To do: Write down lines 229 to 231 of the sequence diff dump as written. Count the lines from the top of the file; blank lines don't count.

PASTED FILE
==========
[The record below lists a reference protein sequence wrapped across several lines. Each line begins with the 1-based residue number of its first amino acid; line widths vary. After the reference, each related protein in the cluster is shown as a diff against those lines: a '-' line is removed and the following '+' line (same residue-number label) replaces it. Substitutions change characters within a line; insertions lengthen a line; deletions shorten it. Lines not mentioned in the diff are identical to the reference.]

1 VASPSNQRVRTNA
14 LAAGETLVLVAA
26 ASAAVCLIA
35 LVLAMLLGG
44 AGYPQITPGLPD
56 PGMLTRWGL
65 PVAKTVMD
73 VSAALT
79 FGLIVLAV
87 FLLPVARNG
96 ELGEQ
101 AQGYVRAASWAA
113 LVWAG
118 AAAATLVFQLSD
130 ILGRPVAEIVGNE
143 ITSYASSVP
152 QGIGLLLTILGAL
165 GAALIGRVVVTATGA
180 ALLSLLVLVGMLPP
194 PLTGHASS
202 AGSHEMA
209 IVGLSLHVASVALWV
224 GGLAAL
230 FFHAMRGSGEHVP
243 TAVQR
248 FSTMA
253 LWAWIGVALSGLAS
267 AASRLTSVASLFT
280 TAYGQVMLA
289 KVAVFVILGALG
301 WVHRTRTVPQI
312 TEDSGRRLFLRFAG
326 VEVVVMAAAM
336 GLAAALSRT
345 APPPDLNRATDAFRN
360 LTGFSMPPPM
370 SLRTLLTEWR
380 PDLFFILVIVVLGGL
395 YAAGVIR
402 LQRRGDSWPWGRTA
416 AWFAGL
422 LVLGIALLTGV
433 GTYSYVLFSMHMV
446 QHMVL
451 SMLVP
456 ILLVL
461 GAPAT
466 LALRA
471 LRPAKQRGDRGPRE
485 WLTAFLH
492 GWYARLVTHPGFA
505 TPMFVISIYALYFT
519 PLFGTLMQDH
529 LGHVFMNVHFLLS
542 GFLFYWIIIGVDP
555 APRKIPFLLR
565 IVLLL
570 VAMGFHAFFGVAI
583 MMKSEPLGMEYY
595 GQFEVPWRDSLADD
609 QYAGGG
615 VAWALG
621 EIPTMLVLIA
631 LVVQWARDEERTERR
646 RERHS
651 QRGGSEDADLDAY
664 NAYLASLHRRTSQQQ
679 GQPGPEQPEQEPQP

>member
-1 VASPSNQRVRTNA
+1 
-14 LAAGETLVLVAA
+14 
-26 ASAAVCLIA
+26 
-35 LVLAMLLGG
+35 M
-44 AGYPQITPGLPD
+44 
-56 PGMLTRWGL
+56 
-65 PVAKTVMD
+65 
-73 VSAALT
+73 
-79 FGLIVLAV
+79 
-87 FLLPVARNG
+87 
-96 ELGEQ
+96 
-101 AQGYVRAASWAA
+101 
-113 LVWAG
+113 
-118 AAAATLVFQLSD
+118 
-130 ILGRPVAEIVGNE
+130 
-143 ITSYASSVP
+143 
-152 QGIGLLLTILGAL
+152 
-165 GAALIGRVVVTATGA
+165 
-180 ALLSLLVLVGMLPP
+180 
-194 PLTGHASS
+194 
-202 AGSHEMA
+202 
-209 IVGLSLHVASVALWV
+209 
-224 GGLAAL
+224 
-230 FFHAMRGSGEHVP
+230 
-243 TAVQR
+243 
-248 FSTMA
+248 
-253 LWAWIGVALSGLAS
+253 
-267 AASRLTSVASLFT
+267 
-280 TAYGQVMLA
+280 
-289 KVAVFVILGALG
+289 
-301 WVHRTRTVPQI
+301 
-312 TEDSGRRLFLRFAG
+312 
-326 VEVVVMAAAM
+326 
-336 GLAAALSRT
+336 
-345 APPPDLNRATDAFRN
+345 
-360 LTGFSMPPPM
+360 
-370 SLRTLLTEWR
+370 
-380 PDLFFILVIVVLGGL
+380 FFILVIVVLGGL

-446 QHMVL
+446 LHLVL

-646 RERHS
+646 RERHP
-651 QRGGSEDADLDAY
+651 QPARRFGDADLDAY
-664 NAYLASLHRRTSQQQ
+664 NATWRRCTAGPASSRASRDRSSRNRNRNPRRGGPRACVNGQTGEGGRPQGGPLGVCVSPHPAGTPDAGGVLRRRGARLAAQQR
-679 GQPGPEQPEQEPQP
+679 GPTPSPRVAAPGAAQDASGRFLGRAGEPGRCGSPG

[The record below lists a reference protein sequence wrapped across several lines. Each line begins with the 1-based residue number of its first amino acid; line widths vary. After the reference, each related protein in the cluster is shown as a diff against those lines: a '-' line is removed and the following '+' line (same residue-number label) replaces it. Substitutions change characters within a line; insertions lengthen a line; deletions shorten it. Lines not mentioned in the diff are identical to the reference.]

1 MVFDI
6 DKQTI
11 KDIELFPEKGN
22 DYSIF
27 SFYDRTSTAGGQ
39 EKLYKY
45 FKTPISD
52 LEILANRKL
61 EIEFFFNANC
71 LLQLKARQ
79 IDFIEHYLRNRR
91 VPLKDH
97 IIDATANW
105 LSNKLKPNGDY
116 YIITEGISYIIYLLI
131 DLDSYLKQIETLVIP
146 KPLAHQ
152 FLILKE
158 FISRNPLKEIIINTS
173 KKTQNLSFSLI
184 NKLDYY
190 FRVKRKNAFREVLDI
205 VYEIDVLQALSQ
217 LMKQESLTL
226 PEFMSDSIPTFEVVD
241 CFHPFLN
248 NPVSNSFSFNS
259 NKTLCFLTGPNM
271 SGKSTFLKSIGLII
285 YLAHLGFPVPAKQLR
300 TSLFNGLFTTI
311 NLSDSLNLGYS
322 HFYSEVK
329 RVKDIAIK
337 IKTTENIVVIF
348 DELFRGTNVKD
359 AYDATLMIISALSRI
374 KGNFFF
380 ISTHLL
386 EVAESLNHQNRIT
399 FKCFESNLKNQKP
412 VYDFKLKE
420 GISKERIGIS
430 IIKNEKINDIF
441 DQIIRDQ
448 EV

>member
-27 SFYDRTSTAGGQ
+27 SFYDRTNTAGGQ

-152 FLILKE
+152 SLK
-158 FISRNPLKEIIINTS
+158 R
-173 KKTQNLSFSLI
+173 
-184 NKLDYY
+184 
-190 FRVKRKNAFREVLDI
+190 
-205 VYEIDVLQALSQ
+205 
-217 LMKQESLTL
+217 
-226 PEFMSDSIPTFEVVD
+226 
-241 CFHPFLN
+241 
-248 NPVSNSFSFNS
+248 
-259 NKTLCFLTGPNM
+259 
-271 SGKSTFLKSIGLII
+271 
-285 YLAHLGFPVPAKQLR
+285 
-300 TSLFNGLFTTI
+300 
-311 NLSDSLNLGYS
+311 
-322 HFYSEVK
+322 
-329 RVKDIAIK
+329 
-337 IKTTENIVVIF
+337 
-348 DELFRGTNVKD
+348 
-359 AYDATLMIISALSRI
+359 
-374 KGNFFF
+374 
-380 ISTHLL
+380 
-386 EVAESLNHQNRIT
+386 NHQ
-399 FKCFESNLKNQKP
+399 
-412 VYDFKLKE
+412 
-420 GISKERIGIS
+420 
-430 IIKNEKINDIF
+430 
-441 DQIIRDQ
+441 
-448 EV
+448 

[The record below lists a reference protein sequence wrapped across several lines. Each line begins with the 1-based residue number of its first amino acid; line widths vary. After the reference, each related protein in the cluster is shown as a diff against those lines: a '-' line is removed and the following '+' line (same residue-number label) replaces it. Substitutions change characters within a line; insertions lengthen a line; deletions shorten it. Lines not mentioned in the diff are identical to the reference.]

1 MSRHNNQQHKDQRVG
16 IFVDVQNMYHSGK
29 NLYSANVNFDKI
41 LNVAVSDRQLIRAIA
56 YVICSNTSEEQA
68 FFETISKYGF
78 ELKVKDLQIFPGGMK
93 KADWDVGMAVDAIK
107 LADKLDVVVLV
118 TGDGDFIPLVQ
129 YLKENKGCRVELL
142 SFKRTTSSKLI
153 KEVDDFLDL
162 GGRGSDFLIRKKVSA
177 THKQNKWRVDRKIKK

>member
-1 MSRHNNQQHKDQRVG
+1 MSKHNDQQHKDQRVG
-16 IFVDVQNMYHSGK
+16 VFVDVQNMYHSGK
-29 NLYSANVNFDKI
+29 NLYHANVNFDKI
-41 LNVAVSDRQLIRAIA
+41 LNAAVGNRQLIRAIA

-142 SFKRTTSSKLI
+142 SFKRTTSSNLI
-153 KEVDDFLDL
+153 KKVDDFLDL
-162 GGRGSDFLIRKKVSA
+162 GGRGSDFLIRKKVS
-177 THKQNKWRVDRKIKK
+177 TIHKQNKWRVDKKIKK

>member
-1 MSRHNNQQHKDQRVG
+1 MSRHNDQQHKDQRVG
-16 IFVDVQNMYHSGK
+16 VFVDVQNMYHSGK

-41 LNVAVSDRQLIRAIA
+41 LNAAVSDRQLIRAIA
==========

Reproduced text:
-271 SGKSTFLKSIGLII
+271 
-285 YLAHLGFPVPAKQLR